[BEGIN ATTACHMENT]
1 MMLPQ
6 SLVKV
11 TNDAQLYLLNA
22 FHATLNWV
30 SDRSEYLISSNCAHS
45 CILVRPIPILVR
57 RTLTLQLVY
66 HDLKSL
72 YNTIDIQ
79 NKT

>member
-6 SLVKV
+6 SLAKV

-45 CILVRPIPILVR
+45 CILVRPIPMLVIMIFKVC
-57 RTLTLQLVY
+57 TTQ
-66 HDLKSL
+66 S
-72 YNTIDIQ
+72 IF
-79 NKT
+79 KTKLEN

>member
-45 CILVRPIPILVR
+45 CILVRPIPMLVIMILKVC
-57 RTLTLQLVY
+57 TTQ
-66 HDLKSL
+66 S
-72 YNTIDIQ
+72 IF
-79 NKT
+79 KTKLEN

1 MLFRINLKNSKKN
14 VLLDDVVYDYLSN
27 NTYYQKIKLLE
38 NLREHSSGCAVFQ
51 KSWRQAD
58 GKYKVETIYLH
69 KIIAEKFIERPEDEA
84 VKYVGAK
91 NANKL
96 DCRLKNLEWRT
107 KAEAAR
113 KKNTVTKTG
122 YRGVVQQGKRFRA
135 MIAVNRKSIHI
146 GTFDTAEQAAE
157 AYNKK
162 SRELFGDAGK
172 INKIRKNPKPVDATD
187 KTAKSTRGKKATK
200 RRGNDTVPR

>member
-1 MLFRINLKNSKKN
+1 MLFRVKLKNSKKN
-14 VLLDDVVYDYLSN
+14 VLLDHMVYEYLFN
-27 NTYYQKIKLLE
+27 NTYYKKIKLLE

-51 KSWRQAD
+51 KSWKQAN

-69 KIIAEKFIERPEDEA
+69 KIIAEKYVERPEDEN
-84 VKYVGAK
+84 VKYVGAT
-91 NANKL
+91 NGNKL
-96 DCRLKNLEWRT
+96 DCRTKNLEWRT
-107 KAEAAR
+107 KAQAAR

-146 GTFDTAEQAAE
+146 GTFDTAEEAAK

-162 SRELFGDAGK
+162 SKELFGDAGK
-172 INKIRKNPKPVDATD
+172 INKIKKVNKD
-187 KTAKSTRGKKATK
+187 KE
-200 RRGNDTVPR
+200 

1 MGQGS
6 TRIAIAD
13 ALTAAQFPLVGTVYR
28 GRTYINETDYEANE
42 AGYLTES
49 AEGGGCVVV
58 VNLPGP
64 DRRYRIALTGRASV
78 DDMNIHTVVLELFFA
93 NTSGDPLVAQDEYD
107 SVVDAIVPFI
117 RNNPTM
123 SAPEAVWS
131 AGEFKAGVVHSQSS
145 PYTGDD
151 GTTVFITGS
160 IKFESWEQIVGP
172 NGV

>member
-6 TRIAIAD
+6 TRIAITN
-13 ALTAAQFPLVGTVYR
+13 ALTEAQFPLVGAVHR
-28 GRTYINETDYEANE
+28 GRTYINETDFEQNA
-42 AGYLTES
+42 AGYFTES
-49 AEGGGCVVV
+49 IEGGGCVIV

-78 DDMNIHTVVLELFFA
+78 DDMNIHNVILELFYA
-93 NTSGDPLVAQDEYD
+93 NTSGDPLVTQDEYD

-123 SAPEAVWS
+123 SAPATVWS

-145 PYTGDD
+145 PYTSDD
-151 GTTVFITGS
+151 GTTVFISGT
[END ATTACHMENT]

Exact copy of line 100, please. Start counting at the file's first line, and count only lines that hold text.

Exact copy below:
160 IKFESWEQIVGP